Murder conviction overturned because eyewitness was legally blind
Judge Diana Kenworthy of Cook County, Illinois, speaks during a sentencing hearing at the George N. Leighton Criminal Court Building in Chicago in July 2021. Photo by Jose M. Osorio/The Chicago Tribune via the Associated Press.
A judge in Chicago overturned a murder conviction Tuesday after defense lawyers produced evidence that an eyewitness who testified during the 2014 trial was legally blind.
Judge Diana Kenworthy of Cook County, Illinois, overturned the conviction of Darien Harris, who was 18 when he was accused in a 2011 gas station shooting that killed one man and wounded another.
An Injustice Watch investigation reported in 2019 that witness Dexter Saffold had been declared legally blind in 2002 because of his glaucoma. During Harris’ trial, Saffold said he was riding his motorized scooter home from a fast-food restaurant when he heard gunshots and saw the shooter, who bumped into Saffold as he ran away. He identified Harris in a lineup and at trial.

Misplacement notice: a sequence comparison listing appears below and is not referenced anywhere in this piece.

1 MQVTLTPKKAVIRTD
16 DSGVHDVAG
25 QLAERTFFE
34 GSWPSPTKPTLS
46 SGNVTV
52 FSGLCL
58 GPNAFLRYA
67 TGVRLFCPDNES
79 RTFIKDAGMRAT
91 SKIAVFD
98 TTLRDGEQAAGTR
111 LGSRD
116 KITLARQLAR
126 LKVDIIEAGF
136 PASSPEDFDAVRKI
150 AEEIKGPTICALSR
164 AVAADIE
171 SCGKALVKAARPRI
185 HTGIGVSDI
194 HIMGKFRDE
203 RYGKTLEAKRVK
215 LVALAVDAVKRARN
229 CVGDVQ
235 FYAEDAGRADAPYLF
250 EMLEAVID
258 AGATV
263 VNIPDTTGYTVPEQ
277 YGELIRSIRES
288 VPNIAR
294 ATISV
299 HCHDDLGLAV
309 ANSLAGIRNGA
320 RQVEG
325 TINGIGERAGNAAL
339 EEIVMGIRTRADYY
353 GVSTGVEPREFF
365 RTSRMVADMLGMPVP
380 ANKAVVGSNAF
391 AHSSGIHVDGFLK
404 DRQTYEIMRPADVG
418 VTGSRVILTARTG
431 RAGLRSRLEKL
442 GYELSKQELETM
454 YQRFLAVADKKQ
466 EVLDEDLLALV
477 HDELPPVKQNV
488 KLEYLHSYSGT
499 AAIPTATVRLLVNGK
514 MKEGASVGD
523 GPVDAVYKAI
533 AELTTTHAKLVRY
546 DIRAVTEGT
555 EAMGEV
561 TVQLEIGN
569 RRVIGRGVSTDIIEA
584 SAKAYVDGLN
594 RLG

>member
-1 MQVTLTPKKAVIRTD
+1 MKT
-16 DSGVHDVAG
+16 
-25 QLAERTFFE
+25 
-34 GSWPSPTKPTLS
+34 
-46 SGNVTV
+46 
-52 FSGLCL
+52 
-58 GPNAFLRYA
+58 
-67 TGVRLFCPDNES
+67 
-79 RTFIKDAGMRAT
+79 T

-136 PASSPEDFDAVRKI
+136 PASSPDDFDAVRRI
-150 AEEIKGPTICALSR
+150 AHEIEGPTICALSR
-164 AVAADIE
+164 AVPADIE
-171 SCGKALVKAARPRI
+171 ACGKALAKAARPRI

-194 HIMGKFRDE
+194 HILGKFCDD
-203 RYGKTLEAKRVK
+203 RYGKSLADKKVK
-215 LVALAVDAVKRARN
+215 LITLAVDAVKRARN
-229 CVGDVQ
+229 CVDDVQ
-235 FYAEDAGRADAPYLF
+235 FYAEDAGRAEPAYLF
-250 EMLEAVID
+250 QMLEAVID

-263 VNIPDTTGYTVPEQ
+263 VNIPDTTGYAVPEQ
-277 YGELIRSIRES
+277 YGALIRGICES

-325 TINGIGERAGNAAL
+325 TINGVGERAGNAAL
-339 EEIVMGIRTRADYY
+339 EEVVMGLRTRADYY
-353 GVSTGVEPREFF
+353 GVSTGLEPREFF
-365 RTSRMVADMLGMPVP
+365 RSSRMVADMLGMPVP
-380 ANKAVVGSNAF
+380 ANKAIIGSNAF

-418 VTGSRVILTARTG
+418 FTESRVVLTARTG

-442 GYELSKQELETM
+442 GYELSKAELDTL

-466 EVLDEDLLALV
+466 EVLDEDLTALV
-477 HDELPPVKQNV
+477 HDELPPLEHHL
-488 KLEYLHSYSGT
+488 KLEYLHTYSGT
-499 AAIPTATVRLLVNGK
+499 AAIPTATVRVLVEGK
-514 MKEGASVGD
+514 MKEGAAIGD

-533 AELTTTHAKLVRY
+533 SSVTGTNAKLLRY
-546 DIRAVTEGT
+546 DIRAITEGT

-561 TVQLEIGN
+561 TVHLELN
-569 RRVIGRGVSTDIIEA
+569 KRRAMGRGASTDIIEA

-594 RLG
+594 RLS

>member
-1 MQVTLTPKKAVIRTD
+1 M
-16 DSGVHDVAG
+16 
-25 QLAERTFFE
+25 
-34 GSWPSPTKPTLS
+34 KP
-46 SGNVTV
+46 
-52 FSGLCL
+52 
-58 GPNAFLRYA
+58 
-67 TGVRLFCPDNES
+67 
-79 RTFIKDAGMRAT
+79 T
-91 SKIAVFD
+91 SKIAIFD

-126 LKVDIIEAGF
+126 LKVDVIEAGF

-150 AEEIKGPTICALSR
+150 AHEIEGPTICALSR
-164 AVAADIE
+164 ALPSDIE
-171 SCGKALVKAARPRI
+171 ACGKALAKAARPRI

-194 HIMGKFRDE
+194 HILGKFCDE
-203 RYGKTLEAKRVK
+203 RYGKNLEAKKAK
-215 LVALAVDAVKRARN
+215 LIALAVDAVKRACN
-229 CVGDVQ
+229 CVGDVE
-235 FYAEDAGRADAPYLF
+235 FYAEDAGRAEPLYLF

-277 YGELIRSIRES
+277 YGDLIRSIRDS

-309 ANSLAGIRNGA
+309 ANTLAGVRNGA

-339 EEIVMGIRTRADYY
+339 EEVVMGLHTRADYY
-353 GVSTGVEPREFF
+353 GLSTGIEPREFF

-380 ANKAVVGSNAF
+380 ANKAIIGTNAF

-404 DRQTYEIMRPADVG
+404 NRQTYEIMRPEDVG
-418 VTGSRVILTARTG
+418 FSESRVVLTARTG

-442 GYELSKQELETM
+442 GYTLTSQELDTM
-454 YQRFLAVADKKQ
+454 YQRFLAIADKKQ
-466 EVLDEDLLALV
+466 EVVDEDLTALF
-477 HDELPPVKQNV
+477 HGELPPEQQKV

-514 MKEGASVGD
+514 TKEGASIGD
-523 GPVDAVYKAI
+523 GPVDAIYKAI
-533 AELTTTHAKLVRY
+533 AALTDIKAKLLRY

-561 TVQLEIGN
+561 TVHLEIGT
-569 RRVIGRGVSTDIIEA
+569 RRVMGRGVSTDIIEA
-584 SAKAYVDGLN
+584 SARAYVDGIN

Harris was convicted and sentenced to 76 years in prison. On Tuesday, prosecutors agreed that Harris’ conviction should be vacated but said they planned to try him again.
Prosecutors said there was another witness, a man who said he drove Harris to the gas station before the shooting. The man later recanted, saying police had pressured him to identify Harris. The witness is no longer alive.
A third witness, a clerk at a gas station, has said he recognized the shooter, and it wasn’t Harris, according to defense lawyers. The clerk was not called as a witness at the trial.
The actual shooter, according to Harris’ lawyers, may have been a teenager who later died in another gas station shooting.
Harris is represented by Lauren Myerscough-Mueller, an attorney with the Exoneration Project at the University of Chicago Law School.
Kenworthy refused to release Harris as he awaits a new trial.